Last night as I waited in front of Boulevard 3 to be admitted to the High Times + Tidal X 420 celebration, I amused myself by listening to the various discussions going on between the staff members.
I had been told the event was sold out, and to get there early to ensure I got in. Knowing how crazy Hollywood can get with both traffic and parking, and afraid I might die of boredom at my previous 420 celebrations, I now found myself a half hour early to this event, and the first VIP in line for entrance.
For those who aren’t familiar with it, Boulevard 3 is a very upscale place. It’s the kind of sleek, Hollywood chic nightclub venue that you might see in some action or spy movie, complete with a haze-filled, sunken ballroom with a floor to ceiling video screen flashing images to the beat of the music. It even has a fire inside the reflecting pool that adorns the courtyard.
As I sat on a low wall facing Santa Monica Boulevard, awaiting entrance to my very first officially public Cannabis party, I overheard the bouncers having a discussion as to the dress code, and whether or not to admit people dressed in shorts, baseball hats, visible tattoos, tennis shoes, and the list goes on. Everything he mentioned would have prevented the first ten VIPs in line from entering the event, including myself. I have knee and back injuries and don’t do well without the gel cushioning in my Sauconys. Since I was starving and the smell of the appetizers was twisting my stomach up in knots, I was really praying that the verdict, at least on the tennis shoes, was “let ‘em all in.”
It was, of course. Turning away those who didn’t meet the normal dress code for that club would have meant turning away the majority of attendees. Cannabis devotees are very down to Earth and diverse bunch who tend to renegade their way through life, dress codes be damned. That guy wearing cargo shorts and black baseball hat is just as likely to be the CEO, CTO, or CFO of a Cannabis company as he is to be one of the rank and file fans of High Times and Damien Marley, Jr.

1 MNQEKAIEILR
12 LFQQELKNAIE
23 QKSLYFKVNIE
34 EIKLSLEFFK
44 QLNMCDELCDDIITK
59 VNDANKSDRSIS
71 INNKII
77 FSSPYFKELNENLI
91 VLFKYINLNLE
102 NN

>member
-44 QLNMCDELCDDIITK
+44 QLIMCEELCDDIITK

The irony of it was not lost on many of us at the party. The topic came up three times, in three separate conversations with three different people. We concluded it was a silent, subtle victory for our cause, but a victory, nevertheless. The citadel of social elitism that is Boulevard 3 has their bouncers so well trained that they took one look at us—the VIPS, no less—and questioned our right to enter that club. They didn’t get that this Industry was founded on sharing and inclusivity.
This diverse group of people, coming together in such a bastion of exclusivity, was a testament to how far this industry had come, and how far we still need to go.
Last night, people of all ages (over 21 of course), all races, all economic backgrounds, and all political opinions showed up to share their support for this plant and our rights as individual adults to consume it. I partied with Cannabis entrepreneurs, music industry executives, advocates to end Cannabis prohibition, Republicans, Democrats, Rastafarians, conspiracy theorists, artists, musicians, travel commentators, construction workers, patients rights advocates, and much much more. It was a wonderful experience, interacting with so many happy, mellow, interesting people, all drawn together to celebrate the symbolism of 420.
This single plant has the potential to get us all talking to one another, whether Democrat, Republican or Independent because there is nothing quite so democratizing as Cannabis.